According to the World Health Organisation’s latest report into antibiotic resistance we are facing a ‘problem so serious that it threatens the achievements of modern medicine… A post-antibiotic era, in which common infections and minor injuries can kill, far from being an apocalyptic fantasy, is instead a very real possibility for the 21st century.’ Bloody frightening stuff if you ask me.
Naturally the prime suspects in this whodunnit are the much-maligned medical profession, guilty of giving out antibiotics like sweeties in a tuck shop while the human race barrels toward a future in which we are going to die of diseases at which–thanks to antibiotics–we barely bat an eyelid today.
Are they truly the culprits in this case? In investigating this deplorable state of affairs, one must be thorough and ask the question: ‘Who else could be to blame? Who else uses large amounts of antibiotics?’
The answer to this is the unassuming, altruistic, not-for-profit agricultural industry, dedicated to the betterment of humanity via the provision of cheap and affordable meat and dairy products. But perhaps I have misrepresented it: according to the Soil Association, approximately 50 per cent of antibiotic use occurs in the intensive livestock industry, required to overcome the unhealthy conditions they are kept in.
Modern commercial farming is essentially the exploitation of animals in order to maximize profits. Money is saved on the provision of humane living conditions by packing as many animals into as small a space as possible. Battery farmed chickens, livestock and cattle are kept in deplorable conditions prior to being sent for slaughter. Antibiotics are added to their feed to keep them healthy and to help in fattening them up. This by definition means that more hardy organisms are selected and hence antibiotic resistance becomes widespread.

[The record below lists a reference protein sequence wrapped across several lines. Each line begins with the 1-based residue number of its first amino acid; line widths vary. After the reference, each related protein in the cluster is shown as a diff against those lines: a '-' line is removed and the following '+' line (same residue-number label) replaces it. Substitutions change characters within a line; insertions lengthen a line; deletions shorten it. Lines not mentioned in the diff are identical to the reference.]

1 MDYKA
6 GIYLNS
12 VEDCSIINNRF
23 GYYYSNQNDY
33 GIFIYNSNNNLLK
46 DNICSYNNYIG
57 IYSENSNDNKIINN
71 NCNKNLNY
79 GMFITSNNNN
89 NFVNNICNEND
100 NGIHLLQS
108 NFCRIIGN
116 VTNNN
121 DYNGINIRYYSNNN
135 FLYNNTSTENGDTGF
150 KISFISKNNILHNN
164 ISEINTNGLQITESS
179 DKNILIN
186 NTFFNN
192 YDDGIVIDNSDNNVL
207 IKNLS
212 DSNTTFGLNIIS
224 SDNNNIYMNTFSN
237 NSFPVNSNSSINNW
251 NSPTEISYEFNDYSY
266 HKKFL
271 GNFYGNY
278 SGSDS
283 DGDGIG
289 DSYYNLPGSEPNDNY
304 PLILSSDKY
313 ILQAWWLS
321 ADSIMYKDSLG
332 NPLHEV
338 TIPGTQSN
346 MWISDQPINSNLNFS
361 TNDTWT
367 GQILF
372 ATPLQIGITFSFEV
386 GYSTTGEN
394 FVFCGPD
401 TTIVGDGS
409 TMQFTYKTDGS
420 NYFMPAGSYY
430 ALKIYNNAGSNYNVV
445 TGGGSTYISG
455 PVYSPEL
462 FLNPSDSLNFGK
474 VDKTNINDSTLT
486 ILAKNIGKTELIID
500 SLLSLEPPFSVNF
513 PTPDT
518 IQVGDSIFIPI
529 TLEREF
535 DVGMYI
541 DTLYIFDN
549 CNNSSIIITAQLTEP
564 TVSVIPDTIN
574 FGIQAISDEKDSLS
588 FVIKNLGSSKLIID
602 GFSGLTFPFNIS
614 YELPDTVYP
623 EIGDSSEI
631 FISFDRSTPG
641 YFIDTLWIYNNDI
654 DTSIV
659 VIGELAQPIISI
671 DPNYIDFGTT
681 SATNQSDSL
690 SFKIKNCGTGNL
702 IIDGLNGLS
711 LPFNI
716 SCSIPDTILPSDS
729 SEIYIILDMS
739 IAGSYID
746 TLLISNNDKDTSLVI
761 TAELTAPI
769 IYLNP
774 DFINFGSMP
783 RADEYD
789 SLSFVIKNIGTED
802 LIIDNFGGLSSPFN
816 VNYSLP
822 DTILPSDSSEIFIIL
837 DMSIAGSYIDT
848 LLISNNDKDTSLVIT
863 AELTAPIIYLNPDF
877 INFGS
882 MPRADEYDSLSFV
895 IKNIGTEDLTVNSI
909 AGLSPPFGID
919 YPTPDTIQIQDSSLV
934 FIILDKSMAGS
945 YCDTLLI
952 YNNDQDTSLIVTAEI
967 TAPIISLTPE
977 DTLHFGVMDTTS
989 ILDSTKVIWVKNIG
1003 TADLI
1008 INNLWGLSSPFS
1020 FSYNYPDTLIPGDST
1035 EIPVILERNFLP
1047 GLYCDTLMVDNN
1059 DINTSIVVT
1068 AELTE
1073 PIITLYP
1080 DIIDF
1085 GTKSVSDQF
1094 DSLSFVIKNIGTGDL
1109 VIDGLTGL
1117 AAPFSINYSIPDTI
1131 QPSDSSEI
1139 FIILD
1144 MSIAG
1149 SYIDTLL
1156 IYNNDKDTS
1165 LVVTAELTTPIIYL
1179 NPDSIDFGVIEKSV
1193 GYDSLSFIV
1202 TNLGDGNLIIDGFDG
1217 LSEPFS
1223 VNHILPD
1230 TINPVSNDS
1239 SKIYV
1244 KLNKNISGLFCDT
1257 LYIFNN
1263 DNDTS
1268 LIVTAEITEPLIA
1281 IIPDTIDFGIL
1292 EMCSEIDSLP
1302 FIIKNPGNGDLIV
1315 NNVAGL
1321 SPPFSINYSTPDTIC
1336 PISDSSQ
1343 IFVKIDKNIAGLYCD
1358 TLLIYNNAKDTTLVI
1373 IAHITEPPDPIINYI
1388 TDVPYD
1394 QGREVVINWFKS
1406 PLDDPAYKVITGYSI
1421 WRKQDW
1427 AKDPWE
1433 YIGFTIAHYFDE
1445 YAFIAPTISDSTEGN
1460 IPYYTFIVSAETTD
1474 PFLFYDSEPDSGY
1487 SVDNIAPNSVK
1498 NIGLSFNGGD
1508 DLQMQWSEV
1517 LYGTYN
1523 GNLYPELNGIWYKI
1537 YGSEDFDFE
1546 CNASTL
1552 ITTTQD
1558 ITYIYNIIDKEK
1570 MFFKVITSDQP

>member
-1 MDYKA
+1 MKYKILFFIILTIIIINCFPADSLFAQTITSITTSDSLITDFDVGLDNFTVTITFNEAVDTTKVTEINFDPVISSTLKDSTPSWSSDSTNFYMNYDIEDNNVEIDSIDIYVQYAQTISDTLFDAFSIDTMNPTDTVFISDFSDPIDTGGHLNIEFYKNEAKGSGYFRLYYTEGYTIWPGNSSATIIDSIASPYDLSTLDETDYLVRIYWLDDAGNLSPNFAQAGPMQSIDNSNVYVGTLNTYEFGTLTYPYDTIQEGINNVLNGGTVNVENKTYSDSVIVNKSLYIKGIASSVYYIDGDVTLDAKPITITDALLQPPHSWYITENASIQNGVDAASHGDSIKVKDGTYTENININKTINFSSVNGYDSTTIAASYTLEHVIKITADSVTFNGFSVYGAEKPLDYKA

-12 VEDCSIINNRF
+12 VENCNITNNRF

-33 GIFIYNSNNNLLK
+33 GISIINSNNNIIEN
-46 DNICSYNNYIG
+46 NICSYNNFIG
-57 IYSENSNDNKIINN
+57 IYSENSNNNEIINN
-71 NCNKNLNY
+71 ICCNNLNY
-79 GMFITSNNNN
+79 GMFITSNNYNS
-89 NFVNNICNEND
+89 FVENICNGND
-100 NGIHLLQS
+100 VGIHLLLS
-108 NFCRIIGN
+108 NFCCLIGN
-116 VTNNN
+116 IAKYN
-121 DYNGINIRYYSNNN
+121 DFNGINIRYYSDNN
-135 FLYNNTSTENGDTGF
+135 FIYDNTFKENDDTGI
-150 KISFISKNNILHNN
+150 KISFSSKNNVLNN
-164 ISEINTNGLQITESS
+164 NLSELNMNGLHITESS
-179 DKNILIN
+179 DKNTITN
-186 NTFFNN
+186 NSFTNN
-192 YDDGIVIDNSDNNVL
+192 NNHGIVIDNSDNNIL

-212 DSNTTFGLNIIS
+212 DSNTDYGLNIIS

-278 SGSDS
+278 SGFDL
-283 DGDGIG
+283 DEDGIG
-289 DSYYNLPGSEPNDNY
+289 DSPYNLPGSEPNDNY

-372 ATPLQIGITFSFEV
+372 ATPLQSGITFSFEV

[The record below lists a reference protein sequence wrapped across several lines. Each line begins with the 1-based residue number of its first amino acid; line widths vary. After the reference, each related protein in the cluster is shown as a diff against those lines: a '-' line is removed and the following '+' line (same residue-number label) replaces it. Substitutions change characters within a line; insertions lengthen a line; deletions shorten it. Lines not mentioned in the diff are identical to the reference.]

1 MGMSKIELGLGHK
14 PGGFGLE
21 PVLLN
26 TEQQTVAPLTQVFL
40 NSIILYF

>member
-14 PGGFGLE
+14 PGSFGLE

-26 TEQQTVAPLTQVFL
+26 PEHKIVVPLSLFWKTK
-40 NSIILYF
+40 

Resistant bacteria can then spread to animal products, to vegetable or fruit produce through contaminated water or soil, to prepared food through contaminated surfaces and to the environment when animals pass waste products. This is not just theoretical; the food-based outbreaks of E.coli that occurred in 2006 in the US, and in 2011 in Germany and the UK, where a significant number of people lost their lives, illustrate the practical consequences of antibiotic resistance.
The agriculture lobbies both in the US and the UK are formidable influencers of government. This has been amply demonstrated by the fact that the Food and Drug Administration in the US refuses to ban unnecessary antibiotic use in the agricultural industry. Instead it has released non-binding guidelines that allow farmers to prescribe antibiotics to healthy animals under the pretext of disease prevention or growth promotion. It is an effective license to treat all animals with antibiotics, and maximise the bottom line.
MRSA and resistant strains of E.coli have been found both in hospitals and commercially-run farms. A coincidence? I think not.
Do doctors sometimes misprescribe antibiotics? Undoubtedly. But medics’ occasional overprescribing pales into insignificance when compared with what occurs in industry. And patients play a part either by demanding unnecessary antibiotics and failing to completely finish prescribed courses. Those are both common occurrences, but I have yet to hear calls for patients’ heads.
If mass antibiotic resistance occurs it will be because of governments afraid to confront the agriculture lobby and introduce the legislation necessary to stop the unnecessary use of antibiotics in livestock. It won’t be because GPs or hospitals doctors are irresponsible in their use of antibiotics.
Antibiotics have saved the lives of countless patients since their discovery, and continue to do so. Their use must be restricted to the medical and veterinary sphere, with all other use banned forthwith – unless of course governments wish for a world where people die of a simple paper cut.